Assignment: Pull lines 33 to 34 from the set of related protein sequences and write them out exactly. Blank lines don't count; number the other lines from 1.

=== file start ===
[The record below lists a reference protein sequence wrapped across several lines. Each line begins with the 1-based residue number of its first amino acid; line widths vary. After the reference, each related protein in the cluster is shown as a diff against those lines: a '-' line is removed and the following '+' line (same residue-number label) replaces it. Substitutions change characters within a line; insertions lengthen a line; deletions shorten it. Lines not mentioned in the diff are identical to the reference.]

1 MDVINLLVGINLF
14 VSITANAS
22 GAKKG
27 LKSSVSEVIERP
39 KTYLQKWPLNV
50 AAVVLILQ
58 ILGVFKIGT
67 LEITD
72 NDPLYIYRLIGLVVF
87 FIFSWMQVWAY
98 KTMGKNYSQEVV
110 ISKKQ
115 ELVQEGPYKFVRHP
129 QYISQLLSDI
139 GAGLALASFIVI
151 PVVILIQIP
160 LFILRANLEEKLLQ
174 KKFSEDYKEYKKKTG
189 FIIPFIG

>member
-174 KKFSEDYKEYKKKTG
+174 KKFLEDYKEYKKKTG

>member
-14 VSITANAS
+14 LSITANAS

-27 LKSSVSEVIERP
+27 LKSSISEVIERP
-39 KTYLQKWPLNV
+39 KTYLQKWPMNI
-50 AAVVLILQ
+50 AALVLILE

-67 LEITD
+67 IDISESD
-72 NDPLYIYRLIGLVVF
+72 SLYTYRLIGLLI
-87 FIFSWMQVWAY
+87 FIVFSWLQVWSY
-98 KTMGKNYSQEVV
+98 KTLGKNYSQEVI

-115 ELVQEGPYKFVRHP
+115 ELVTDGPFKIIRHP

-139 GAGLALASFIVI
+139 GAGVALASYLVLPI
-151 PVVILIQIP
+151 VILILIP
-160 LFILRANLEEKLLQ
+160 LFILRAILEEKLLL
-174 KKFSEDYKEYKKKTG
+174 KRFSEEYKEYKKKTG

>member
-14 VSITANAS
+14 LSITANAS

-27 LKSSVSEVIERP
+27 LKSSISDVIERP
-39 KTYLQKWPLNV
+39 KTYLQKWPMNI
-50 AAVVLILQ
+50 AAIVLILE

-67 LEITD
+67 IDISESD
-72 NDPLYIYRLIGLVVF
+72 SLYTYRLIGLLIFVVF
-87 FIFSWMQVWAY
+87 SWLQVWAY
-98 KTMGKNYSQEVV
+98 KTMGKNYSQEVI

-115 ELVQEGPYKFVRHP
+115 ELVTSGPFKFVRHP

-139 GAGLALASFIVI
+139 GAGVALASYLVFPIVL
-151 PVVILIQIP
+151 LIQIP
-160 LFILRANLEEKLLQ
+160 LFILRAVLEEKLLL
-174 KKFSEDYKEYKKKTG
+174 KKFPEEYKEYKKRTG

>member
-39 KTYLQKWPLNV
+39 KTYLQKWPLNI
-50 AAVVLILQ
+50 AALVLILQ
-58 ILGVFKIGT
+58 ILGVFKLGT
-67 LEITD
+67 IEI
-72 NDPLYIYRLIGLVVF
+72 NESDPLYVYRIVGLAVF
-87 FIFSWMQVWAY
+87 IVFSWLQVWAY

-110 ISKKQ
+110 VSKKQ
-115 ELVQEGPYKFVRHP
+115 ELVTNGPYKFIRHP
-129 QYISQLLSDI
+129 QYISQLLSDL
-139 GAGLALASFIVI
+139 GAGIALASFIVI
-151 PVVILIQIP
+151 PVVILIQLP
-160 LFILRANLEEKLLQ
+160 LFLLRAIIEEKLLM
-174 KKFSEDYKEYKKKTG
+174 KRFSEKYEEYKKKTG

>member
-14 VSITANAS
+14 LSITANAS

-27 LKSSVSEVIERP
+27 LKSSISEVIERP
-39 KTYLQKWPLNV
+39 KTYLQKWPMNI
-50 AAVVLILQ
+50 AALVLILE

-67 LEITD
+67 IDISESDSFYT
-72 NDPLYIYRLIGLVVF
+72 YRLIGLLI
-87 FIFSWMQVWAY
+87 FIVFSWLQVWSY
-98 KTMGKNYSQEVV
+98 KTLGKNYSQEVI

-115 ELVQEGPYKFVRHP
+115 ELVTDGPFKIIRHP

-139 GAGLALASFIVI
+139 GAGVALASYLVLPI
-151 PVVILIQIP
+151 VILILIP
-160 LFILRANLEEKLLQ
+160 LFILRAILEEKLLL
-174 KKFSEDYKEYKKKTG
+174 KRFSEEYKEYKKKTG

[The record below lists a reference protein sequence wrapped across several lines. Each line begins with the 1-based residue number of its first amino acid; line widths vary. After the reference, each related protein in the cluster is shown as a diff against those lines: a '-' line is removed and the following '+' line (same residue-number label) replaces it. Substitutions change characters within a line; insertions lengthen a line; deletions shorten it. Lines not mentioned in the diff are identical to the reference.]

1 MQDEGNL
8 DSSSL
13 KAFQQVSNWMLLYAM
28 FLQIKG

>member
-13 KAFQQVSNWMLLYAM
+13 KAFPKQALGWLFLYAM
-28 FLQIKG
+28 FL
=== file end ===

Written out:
-67 LEITD
+67 IDISESD